Yale partners with Ghana to eliminate mother-to-child HIV transmission
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Yale University is collaborating with the government of Ghana and other high-profile organizations to eliminate mother-to-child transmission of HIV in Ghana. President John Dramani Mahama has announced the formation of a global consortium that also includes IBM, The ONE Campaign to prevent poverty and disease, and several local partners in Ghana. Ghana has one of the highest rates of HIV among pregnant women in the world. HIV testing during pregnancy is often deferred due to lack of public awareness, limited access to diagnostic tests, and cultural stigma. The initial objective of the consortium is to reduce the rate of mother-to-child transmission to less than 5% by the year 2018, which would meet a goal set by the World Health Organization. The government of Ghana would like to go even further, however, ensuring a reduction to less than 1% by 2020. Through its Ghana-Yale Partnership for Global Health, Yale supports collaborative research and bi-directional training initiatives focused on diseases of public health significance in sub-Saharan Africa. Under this new consortium, Yale students and faculty members will engage in HIV research, education, and training to support care providers and public health officers, in order to protect the lives of women and their babies. Doctors Elijah Paintsil and Michael Cappello, Yale pediatric faculty members and co-directors of the Ghana-Yale partnership, played key roles in forging this initiative. “In most resource-limited countries, mother-to-child transmission of HIV continues to fuel the HIV epidemic,” Paintsil said. “Scientific discoveries from universities are meaningless unless they translate to the alleviation of human suffering around the globe.” The Ghana-Yale Partnership for Global Health is a unique prototype of what academic partnership should be, he added, saying that it is based on mutual respect and trust. “With this unprecedented public-private partnership and firm political will, achieving an HIV-free generation in Africa is now clearly within our reach.” “Since its founding in 2007, collaborative research conducted under the Ghana-Yale Partnership for Global Health has advanced our understanding of HIV and parasitic diseases, and its training efforts have increased capacity in biomedical research at the University of Ghana and Yale,” Cappello said. “We are excited to extend the collaborative network of the Ghana-Yale Partnership to include the Ghana Health Service, IBM, and The ONE Campaign, with a shared goal of making Ghana the first country in sub-Saharan Africa to eliminate mother-to-child transmission of HIV.” For more information, visit the website.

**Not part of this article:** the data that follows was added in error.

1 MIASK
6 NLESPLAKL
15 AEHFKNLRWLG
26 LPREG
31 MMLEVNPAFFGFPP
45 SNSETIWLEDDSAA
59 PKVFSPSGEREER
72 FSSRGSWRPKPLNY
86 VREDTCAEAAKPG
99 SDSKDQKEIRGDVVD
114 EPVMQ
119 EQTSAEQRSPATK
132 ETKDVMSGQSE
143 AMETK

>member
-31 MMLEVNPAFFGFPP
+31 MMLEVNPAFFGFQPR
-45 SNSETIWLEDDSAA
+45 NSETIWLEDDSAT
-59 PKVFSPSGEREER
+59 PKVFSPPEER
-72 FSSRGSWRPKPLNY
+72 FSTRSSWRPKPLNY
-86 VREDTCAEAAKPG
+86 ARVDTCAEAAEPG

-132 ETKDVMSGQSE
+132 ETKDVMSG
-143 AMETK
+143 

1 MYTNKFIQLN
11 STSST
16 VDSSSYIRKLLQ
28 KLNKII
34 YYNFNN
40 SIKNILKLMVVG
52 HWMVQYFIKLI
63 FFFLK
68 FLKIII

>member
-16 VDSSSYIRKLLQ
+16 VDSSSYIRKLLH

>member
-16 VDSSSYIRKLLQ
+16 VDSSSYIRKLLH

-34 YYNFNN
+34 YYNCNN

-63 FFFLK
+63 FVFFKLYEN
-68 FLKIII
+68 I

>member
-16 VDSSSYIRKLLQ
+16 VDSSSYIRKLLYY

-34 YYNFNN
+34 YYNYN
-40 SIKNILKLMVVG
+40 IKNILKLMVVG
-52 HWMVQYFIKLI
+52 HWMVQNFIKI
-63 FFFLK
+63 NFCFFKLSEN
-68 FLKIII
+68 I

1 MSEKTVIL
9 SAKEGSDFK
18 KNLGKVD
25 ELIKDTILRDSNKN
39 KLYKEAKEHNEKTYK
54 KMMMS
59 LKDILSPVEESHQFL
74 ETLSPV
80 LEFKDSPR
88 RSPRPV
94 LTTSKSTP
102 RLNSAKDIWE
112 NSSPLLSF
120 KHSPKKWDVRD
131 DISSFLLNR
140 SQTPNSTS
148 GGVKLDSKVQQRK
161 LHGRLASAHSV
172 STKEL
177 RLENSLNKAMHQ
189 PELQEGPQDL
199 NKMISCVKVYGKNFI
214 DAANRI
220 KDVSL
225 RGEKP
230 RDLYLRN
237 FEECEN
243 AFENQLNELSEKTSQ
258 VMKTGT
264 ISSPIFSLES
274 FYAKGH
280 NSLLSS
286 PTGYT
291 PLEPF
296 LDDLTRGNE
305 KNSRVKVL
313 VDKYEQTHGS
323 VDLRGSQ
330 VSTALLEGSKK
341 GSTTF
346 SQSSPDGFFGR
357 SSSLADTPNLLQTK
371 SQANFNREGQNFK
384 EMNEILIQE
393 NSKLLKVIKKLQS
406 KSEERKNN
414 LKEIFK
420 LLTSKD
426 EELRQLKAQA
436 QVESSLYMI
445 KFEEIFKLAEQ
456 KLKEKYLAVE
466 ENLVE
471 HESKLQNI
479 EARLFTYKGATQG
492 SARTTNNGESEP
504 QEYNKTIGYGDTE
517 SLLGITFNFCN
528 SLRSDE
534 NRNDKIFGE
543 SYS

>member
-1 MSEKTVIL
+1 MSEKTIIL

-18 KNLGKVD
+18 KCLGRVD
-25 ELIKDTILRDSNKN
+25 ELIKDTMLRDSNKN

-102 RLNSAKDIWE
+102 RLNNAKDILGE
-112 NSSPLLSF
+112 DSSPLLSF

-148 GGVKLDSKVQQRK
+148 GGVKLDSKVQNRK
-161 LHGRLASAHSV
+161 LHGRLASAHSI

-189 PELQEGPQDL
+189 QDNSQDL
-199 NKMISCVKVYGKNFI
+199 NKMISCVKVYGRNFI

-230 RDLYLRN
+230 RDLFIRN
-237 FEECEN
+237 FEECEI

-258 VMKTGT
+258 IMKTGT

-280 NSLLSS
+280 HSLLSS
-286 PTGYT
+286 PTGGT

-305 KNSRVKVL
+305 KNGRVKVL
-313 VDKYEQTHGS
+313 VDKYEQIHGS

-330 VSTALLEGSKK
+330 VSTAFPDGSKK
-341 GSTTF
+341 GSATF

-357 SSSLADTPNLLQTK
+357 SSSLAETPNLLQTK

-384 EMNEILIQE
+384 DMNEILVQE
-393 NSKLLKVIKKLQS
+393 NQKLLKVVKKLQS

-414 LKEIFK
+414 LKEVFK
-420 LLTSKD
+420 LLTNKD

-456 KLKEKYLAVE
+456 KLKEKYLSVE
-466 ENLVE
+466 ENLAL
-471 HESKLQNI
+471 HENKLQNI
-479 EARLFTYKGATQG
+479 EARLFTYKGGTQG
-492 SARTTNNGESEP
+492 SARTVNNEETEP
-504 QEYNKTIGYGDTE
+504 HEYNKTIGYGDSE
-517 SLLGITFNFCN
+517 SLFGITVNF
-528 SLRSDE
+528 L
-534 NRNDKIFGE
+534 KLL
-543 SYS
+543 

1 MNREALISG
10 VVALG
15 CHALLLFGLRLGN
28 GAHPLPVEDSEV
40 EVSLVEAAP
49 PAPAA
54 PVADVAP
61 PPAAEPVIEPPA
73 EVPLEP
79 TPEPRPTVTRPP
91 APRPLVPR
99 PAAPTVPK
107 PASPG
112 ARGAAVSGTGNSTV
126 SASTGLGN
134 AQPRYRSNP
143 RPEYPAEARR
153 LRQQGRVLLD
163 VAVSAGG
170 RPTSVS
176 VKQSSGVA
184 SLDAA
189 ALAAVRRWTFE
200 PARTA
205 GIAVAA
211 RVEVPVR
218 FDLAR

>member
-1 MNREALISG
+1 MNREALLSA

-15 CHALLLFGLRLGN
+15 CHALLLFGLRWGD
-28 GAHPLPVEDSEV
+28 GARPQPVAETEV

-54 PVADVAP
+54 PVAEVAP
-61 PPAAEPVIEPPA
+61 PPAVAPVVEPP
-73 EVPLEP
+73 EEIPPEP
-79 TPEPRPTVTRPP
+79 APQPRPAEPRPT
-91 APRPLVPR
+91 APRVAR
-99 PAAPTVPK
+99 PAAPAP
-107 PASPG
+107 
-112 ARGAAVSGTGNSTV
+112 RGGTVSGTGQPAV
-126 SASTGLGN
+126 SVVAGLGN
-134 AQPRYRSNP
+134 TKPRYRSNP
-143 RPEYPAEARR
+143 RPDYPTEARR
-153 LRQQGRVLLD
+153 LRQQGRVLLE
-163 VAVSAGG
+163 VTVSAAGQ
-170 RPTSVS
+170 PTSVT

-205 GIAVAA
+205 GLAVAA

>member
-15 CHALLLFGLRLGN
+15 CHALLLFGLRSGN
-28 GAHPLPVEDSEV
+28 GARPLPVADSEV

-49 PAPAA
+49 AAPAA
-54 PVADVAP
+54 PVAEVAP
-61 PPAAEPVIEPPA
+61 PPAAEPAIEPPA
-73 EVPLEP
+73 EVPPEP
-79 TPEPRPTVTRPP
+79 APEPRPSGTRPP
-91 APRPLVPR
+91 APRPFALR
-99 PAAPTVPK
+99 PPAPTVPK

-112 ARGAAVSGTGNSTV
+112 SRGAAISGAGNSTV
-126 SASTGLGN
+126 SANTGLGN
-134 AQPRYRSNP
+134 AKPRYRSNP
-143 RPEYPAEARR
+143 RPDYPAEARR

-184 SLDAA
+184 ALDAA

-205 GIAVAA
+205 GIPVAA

This article was submitted by Claire M. Bessinger - Van Graan on March 28, 2014.